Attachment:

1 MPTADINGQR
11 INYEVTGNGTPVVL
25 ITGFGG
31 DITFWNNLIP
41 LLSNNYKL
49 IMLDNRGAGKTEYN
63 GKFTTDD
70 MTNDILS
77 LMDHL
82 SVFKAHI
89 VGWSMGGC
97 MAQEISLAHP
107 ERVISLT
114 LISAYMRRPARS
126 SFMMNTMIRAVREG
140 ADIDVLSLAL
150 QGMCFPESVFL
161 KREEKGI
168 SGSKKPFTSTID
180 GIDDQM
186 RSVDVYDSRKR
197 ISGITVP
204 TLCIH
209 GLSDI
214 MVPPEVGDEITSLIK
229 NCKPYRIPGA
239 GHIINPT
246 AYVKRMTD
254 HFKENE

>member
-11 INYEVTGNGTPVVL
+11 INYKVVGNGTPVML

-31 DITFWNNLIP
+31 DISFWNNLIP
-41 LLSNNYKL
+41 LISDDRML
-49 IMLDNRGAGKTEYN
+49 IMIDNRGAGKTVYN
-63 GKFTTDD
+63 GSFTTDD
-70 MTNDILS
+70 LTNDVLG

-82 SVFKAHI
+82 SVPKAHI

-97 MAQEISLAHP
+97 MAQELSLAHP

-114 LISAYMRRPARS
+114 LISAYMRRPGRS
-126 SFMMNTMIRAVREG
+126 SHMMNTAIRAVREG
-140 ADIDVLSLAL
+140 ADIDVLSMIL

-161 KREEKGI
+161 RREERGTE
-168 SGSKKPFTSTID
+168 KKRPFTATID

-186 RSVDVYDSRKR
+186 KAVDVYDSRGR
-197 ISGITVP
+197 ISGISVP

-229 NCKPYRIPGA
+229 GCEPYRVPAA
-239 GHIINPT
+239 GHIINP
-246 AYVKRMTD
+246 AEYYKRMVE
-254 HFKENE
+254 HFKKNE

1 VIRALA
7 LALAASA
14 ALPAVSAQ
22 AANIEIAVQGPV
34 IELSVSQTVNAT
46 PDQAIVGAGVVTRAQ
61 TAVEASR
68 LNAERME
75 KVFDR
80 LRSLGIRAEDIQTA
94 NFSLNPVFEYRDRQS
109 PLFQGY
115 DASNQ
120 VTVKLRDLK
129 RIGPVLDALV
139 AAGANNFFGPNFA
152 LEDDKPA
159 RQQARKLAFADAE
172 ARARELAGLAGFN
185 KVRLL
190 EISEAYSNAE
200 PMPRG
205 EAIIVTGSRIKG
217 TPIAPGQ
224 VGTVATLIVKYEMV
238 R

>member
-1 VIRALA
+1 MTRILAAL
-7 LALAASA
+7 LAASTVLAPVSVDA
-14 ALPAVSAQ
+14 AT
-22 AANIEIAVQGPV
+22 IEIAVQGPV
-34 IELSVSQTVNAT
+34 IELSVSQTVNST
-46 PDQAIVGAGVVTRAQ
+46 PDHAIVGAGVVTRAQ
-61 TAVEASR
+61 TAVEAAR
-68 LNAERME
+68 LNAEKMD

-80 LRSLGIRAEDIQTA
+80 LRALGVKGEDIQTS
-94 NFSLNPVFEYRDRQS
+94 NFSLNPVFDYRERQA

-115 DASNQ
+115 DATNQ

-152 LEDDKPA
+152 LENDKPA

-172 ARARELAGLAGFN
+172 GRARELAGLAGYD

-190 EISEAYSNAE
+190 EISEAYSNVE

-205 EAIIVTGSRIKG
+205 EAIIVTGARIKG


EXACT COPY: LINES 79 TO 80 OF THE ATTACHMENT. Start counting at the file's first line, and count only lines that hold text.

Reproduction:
94 NFSLNPVFEYRDRQS
109 PLFQGY